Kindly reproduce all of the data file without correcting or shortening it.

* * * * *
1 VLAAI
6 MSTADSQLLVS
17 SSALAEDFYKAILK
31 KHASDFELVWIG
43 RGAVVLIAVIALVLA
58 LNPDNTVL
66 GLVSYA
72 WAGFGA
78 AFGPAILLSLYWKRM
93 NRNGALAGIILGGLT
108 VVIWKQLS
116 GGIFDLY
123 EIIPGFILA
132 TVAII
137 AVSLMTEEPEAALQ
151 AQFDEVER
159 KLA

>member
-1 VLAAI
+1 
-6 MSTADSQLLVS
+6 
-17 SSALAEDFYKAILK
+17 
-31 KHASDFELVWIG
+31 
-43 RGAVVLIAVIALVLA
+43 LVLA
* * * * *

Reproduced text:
1 VLAAI
6 MSTADSQLLVS
17 SSALAEDFYKAILK
31 KHASDFELVWIG
43 RGAVVLIAVIALVLA
58 LNPDNTVL
66 GLVSYA
72 WAGFGA
78 AFGPAILLSLYWKRM
93 NRNGALAGIILGGLT
108 VVIWKQLS
116 GGIFDLY
123 EIIPGFILA
132 TVAII
137 AVSLMTEEPEAALQ
151 AQFDEVER
159 KLA

>member
-1 VLAAI
+1 
-6 MSTADSQLLVS
+6 
-17 SSALAEDFYKAILK
+17 
-31 KHASDFELVWIG
+31 
-43 RGAVVLIAVIALVLA
+43 LVLA